Emerging markets, it seems, have garnered a lot of attention of late. To classify that attention would be difficult — some has been good, some bad; some of it accurate, some not so much. As the largest manager of EM assets in the world, we are acutely attuned to the 20+ nations that bear the EM moniker. Our quick assessment is that EMs present tremendous opportunity, but the entire EM landscape cannot be painted with one brush. Differentiation is key, and a multi-asset approach may well unlock the most potential.
 

What’s to Like

There is a lot to like about emerging markets. Some are more “likeable” than others, but overall, it’s fair to say these are some of the world’s fastest-growing, most dynamic economies. Urbanization is just beginning in many regions, China and India included, and many businesses are poised to benefit from the wave of development and increasing consumerism. Generally young populations that are working, earning and spending also bode well for many EM stock markets.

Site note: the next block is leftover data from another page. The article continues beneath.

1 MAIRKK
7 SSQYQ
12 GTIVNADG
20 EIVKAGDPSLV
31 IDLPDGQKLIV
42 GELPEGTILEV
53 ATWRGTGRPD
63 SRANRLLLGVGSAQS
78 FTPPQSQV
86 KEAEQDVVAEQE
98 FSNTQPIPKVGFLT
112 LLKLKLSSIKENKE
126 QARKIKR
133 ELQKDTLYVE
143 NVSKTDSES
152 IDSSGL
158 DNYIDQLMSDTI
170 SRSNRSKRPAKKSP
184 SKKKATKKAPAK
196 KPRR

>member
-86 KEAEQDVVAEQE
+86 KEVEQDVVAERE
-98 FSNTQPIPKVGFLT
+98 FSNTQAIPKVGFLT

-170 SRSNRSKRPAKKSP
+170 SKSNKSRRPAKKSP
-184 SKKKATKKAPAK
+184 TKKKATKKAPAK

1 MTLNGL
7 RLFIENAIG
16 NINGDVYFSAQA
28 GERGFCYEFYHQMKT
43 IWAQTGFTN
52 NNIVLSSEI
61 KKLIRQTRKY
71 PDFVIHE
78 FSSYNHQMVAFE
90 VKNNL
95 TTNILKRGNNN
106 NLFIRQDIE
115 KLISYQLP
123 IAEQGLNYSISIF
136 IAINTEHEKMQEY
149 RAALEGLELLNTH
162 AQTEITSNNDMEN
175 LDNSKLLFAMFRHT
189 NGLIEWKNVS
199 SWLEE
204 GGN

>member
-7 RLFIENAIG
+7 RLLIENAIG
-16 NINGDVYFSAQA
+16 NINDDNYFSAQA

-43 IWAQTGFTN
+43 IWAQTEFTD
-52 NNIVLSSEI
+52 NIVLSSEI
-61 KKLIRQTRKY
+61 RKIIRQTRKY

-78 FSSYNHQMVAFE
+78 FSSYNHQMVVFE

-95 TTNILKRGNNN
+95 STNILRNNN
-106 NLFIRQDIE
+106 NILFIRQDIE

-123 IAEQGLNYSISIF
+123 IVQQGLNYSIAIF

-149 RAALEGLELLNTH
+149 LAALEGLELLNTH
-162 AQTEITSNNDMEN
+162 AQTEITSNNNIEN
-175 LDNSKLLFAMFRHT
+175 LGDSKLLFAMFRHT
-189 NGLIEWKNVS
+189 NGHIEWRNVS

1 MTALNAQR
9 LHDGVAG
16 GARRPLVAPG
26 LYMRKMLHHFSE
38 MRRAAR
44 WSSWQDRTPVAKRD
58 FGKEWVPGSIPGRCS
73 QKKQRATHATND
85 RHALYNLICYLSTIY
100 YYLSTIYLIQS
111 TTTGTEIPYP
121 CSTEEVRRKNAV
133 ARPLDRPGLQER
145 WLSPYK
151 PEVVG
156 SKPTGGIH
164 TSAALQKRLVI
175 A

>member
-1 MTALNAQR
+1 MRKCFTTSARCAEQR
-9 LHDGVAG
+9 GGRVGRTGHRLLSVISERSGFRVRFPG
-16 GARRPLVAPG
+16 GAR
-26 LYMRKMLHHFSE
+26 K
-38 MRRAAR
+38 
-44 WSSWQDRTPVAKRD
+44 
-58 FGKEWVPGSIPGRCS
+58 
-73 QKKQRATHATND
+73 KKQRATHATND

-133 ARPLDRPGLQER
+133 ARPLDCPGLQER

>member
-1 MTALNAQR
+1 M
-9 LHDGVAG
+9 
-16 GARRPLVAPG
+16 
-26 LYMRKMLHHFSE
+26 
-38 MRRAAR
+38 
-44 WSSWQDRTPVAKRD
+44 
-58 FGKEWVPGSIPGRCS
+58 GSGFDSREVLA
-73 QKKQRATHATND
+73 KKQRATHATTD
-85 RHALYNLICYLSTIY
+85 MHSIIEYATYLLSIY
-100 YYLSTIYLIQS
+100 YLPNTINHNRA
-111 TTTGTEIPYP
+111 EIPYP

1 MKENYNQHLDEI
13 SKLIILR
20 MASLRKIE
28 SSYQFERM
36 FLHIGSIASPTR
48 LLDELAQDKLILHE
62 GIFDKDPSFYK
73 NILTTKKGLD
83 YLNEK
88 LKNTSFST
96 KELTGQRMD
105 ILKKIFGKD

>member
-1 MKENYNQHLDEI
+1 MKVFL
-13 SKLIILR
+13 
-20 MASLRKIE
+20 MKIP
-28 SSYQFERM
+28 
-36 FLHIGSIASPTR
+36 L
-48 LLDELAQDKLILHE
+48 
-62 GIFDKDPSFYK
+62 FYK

At the same time, credit conditions in many EMs are pristine. Debt levels and fiscal balances appear healthier in EMs than in developed markets. In fact, EM countries are net creditors to DMs. The risk of default also appears tame, with default rates in EM investment-grade sovereign debt at 0%. All told, EM fixed income offers attractive opportunity, particularly for US investors who are hard-pressed to source ample yield in US government debt.

 

 

What’s Changed

Over the past 25 years, the EM category as a whole experienced tremendous growth, and investors were generally able to ride the macro wave. There were few choices to be made. Today, the emerging world opportunity is not neatly summarized and represented by the broad EM indices. In fact, many of these indices fail to capture the full breadth of the opportunity, with the hallmark MSCI EM Index offering exposure to just 800 of the more than 18,000 listed EM stocks.